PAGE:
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Title: The material Leavis : criticism and the marketplace
Author: Alloway, Ross Geoffrey
Awarding Body: University of Edinburgh
Current Institution: University of Edinburgh
Date of Award: 2004
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As well as being the most outspoken opponent of the twentieth-century British literary market, F.R. Leavis was, contradictorily, one of its best-selling literary critics. This thesis traces the development of Leavis’s complex symbolic and material relationship with the literary market. By locating this relationship within its historical conditions of possibility (which include social and institutional factors, among others), this thesis demonstrates how these factors influenced the strategies that Leavis employed in order to ‘make a name for himself’ and the eventual exchange of this reputation for economic profit. Chapter One contextualises the positive assessment of the literary market made by Leavis’s Ph.D. thesis - and the subsequent reversal of this outlook - within the class structured subject of English Studies. Chapter Two situates Leavis’s disavowal of the literary market within the new field of academic literary criticism and focuses on the ways in which Leavis integrated the structures of British publishing into his critical position in order to generate an audience. Chapters Three, Four and Five illustrate how the dissemination, reception, practices, and critical positions of Scrutiny - the primary vehicle by which Leavis’s reputation was secured - were influenced by the field of British literary magazines; in Chapter Three, particular attention is paid to the uses of the Leavisite cultural argument within schools. Chapter Six examines how the publication of Leavis’s Scrutiny essays in formats that encouraged wider consumption aided both the spread of Leavisism within the universities and the transformation of his reputation into financial gain. Chapter Seven considers the appropriation of Leavis’s reputation by biographical, bibliographical, and literary critical approaches.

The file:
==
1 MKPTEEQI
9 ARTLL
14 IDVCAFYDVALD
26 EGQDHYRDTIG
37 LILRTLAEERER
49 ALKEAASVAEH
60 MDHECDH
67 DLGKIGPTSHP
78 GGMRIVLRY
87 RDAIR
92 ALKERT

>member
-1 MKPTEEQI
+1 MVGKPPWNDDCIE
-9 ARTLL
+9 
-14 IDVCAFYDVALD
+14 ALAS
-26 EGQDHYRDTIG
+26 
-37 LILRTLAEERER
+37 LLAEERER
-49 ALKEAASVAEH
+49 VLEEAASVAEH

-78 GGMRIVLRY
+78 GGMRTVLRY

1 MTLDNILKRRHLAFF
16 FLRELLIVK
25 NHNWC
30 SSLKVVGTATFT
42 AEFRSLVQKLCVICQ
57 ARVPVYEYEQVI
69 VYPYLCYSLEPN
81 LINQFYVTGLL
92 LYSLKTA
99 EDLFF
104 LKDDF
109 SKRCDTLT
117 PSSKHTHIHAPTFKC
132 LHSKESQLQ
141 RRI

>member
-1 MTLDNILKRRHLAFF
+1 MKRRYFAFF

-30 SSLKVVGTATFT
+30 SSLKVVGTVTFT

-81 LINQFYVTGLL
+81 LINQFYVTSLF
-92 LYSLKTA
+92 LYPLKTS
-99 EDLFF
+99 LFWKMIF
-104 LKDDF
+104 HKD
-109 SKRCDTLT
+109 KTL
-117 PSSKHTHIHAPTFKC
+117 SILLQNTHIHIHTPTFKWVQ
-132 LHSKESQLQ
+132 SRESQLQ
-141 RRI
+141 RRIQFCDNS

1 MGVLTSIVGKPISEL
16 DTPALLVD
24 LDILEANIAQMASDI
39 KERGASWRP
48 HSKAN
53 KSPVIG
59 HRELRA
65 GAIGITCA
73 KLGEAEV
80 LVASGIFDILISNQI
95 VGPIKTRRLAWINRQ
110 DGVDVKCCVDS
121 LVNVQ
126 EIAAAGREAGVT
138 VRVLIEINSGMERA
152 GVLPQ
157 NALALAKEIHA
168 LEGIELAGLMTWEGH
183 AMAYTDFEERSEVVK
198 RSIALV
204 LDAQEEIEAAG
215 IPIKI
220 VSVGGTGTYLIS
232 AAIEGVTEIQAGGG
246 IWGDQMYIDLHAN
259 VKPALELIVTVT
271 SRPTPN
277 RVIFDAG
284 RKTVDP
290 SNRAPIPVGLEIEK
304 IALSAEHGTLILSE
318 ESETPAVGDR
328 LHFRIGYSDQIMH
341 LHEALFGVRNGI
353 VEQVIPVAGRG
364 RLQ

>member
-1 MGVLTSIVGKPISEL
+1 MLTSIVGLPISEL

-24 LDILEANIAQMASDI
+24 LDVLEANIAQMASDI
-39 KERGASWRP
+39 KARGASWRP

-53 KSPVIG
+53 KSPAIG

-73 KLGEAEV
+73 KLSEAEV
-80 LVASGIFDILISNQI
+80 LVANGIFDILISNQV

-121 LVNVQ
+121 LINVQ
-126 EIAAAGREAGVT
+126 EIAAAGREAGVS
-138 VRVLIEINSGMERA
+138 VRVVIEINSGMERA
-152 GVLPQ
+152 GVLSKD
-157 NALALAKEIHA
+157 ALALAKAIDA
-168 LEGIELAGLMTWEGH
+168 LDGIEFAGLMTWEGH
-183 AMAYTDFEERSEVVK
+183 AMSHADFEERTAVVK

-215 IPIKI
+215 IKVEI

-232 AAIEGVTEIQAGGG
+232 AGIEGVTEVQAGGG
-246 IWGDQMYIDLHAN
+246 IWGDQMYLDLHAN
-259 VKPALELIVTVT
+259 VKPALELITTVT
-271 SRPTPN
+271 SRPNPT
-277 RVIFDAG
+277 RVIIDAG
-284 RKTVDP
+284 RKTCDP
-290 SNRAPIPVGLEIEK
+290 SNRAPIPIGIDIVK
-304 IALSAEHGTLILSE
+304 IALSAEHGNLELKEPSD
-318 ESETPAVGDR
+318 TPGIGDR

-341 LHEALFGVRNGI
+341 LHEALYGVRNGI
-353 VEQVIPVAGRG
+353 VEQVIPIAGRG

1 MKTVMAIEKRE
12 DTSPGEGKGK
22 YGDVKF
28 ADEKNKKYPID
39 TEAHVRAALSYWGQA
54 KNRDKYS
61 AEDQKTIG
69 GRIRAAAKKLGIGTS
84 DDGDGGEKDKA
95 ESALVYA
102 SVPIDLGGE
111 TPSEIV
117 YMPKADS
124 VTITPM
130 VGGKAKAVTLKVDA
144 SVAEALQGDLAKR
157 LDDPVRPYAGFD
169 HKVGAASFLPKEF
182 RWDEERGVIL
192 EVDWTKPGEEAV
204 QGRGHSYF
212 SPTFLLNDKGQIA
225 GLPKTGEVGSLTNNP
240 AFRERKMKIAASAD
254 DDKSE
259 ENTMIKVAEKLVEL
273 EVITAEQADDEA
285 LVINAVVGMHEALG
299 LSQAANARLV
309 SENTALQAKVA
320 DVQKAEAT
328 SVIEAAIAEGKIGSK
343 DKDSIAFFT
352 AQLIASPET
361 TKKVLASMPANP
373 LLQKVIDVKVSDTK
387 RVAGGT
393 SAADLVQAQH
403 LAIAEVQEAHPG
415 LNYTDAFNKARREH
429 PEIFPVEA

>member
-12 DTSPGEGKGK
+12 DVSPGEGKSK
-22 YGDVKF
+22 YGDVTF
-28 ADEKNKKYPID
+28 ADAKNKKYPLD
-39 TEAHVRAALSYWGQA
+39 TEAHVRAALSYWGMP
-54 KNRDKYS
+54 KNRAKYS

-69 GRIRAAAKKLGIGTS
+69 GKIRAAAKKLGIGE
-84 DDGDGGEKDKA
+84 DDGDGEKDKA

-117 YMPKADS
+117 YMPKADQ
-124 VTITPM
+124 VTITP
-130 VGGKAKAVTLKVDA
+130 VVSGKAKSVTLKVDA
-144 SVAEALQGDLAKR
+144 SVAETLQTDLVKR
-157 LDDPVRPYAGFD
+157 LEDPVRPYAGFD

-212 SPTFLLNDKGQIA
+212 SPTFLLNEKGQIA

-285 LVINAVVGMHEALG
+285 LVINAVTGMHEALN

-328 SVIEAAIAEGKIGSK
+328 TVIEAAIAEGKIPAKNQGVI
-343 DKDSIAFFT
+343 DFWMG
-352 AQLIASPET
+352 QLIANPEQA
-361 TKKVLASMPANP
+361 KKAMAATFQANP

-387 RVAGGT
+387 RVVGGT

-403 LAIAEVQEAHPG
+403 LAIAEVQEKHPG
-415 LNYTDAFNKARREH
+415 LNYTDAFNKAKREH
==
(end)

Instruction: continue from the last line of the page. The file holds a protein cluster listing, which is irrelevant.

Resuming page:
Supervisor: Not available Sponsor: Not available
Qualification Name: Thesis (Ph.D.) Qualification Level: Doctoral
EThOS ID:  DOI: Not available